1902, June 17 -- Congress establishes Bureau of Reclamation to administer money from sale of public lands to build dams and irrigation projects for Western states.
1902, Nov. 14 -- While on a hunting trip, President Theodore Roosevelt declines to shoot a young bear cub that had been tied to a tree to give him an easy shot. The incident was depicted in a cartoon two days later in the Washington Post ("Drawing the line in Mississippi") and when an enterprising New York shopkeeper created a "Teddy" bear, the idea caught on.
1902 -- George Washington Carver writes How to Build Up Worn Out Soils.
1903, March 14 -- President Theodore Roosevelt creates first National Bird Preserve, (the begining of the Wildlife Refuge system), on Pelican Island, Florida. In all, by 1909 the Roosevelt administration creates 42 million acres of national forests, 53 national wildlife refuges and 18 areas of "special interest," including the Grand Canyon. The record will not be equaled until Bill Clinton's last year in office.
1903 -- Preparations for the Louisiana Exposition spark the St. Louis smoke abatement movement. Civic boosters who wanted Chicago to stay ahead of St. Louis add fuel to the movement there. A New York City health commissioner comments that the idea is to keep one's city out of the "notorious circle" of cities with a smoky reputation that might decrease a city's appeal to business. Blue skies have become almost as important a matter of civic pride (and business climate) as the public's health. Regulating smoke proves difficult.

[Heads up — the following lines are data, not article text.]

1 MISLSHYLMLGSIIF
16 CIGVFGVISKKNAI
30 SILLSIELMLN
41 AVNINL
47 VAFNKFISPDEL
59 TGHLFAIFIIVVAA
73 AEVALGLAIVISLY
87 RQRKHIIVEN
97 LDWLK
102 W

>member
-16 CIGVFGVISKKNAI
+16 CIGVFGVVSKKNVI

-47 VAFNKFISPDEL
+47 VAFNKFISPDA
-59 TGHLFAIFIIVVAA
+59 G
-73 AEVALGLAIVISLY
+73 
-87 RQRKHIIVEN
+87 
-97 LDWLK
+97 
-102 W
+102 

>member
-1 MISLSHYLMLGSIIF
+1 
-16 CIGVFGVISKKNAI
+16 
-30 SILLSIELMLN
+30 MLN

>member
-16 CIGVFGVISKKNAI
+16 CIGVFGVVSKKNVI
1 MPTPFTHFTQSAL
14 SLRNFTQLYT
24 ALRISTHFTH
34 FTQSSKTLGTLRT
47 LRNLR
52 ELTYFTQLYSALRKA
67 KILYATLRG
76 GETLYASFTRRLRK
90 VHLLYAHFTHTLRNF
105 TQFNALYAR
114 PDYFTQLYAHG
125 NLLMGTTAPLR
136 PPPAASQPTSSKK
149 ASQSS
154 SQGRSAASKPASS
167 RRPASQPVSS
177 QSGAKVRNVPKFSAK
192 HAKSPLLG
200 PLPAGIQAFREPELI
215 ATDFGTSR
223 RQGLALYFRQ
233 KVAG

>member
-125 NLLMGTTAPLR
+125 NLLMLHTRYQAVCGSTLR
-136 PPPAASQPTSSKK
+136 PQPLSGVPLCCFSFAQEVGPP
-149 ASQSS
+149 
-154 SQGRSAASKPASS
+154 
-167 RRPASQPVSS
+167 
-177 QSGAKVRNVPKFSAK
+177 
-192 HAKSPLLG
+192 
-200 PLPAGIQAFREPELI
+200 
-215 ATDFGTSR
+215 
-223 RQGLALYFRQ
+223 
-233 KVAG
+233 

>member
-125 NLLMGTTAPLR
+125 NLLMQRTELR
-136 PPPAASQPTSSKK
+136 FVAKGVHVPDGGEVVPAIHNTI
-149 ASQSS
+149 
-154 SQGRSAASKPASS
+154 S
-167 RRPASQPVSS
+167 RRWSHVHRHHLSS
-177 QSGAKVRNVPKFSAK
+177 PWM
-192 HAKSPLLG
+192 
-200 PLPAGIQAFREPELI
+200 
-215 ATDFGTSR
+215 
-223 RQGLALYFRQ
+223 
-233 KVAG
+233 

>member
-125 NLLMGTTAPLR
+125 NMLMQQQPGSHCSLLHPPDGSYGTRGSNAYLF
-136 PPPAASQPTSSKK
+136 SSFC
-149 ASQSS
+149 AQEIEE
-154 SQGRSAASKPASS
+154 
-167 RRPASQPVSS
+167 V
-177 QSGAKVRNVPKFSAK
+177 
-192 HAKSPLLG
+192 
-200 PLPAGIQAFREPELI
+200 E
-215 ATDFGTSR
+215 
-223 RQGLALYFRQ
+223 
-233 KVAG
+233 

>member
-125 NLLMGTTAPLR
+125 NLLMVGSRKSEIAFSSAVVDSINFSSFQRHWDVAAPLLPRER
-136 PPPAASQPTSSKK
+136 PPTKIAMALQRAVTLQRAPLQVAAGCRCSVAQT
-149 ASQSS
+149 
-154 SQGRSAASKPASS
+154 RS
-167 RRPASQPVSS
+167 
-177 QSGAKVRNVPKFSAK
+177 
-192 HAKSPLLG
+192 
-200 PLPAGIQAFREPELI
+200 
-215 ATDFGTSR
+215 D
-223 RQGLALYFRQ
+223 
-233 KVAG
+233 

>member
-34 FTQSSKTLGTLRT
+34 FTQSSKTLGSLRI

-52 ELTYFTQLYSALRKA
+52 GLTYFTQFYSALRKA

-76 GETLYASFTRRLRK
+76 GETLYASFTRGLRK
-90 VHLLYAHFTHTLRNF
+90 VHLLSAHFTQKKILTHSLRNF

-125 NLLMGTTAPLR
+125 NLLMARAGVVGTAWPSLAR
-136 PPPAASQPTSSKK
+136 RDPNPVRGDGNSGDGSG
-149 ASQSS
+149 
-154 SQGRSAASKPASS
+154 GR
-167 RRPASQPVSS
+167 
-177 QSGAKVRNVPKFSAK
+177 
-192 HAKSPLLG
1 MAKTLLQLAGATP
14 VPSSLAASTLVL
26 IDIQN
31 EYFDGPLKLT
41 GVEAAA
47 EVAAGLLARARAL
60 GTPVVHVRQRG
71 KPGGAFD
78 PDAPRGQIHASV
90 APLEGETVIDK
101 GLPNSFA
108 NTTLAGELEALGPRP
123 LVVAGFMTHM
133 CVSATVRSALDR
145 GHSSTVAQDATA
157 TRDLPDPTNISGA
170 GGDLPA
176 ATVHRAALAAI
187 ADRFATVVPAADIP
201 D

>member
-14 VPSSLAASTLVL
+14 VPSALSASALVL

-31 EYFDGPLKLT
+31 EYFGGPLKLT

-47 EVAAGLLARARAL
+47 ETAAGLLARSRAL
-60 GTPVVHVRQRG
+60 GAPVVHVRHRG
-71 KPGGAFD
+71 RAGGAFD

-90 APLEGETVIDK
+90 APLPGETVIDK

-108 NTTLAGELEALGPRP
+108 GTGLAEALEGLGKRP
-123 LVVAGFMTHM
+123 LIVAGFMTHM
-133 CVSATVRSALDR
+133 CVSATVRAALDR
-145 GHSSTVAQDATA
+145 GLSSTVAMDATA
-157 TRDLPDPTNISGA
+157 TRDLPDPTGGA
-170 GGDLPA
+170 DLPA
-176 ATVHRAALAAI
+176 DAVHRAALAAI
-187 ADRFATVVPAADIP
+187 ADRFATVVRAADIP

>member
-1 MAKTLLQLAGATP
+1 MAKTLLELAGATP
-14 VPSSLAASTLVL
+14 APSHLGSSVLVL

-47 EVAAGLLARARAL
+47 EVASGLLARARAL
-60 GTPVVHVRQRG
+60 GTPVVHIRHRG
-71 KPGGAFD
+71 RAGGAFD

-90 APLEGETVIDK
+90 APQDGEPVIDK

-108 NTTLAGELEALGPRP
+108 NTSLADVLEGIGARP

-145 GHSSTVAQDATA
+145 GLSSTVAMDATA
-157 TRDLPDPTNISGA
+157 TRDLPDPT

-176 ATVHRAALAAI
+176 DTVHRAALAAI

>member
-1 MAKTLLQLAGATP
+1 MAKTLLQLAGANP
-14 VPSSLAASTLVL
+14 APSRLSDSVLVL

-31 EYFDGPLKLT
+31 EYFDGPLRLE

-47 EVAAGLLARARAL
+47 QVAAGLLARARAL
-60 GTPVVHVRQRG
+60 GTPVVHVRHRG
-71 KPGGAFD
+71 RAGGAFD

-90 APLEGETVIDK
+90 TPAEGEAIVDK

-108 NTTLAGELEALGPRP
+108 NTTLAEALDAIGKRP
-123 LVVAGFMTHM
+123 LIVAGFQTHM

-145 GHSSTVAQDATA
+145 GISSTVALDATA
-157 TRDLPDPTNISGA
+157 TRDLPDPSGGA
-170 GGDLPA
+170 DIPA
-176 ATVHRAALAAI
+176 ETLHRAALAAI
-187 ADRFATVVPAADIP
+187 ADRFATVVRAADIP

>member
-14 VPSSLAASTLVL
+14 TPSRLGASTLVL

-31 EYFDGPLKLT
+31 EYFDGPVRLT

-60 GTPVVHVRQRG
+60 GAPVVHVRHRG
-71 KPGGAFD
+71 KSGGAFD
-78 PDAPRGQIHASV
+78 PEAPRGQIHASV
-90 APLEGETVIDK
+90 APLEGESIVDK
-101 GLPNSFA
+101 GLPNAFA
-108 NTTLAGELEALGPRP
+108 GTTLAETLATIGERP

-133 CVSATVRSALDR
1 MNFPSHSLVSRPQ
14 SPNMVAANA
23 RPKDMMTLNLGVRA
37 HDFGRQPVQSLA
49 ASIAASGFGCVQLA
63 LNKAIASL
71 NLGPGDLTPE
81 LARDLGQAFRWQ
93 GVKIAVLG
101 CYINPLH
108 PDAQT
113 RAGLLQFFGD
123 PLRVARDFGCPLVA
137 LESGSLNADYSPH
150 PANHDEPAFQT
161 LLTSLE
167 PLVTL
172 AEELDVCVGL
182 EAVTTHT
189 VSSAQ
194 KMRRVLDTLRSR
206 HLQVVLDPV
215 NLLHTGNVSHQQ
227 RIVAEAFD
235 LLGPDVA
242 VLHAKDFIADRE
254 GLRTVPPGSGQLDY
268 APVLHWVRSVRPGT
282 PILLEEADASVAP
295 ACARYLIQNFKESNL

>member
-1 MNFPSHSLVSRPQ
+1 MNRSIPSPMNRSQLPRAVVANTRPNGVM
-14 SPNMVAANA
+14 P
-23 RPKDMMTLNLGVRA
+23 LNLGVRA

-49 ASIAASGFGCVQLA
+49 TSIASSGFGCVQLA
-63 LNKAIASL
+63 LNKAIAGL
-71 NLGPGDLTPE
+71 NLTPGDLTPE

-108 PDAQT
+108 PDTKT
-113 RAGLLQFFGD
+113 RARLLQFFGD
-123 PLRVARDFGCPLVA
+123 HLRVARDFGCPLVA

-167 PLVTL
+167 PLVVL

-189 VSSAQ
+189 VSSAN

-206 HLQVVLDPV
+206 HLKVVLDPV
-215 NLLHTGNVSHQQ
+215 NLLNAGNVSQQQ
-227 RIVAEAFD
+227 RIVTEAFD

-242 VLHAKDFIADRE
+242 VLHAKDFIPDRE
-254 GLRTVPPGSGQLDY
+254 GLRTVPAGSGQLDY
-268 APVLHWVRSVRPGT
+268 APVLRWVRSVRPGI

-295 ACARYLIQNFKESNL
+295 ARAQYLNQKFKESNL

1903 -- Formation of the Hong Kong SPCA, which began animal sheltering in 1921.
1904 -- Upton Sinclair's book The Jungle describes the injustices faced by ordinary people at the hands of corporations, especially the meat packing industries. He also described the smoke from the great chimneys of Packingtown (Chicago)
1905 -- Jan 7th -- Washington Post reports that Congress adopted several new policies to protect forestlands after calls for legislative action on the issue. New policies protected against logging and fire-burning.
1905, Dec. 5 -- President Roosevelt, in his annual message to Congress, says "provision should be made for preservation of the bison." Two years later, he writes the American Bison Society that "it would be a real misfortune to permit the [bison] to become extinct ... [because they] most deeply impressed the imagination of all the old hunters and early settlers."
1905 -- J. Horace McFarland, President of the American Civic Association, writes a series of articles in Ladies' Home Journal advocating preservation of Niagara Falls from the threat posed by water power demands. The response leads Congress to preserve the falls in 1906.
1905 -- Florence Kelly, social crusader, writes Some Ethical Gains Through Legislation, crusading for the creation of a children's commission. Kelly was a proponent of the "municipal housekeeping" movement which accepted women's roles in the home but also had an expansive idea of these same roles in the community. For many decades, the idea of environmental cleanup would be seen as a women's concern.
1905 -- Jack London publishes White Fang, attacking pet theft and dogfighting, and uses the popularity of the book to support George Angell in a successful effort to drive dogfighting off the sports pages of respectable newspapers.
Source: Environmental History Timeline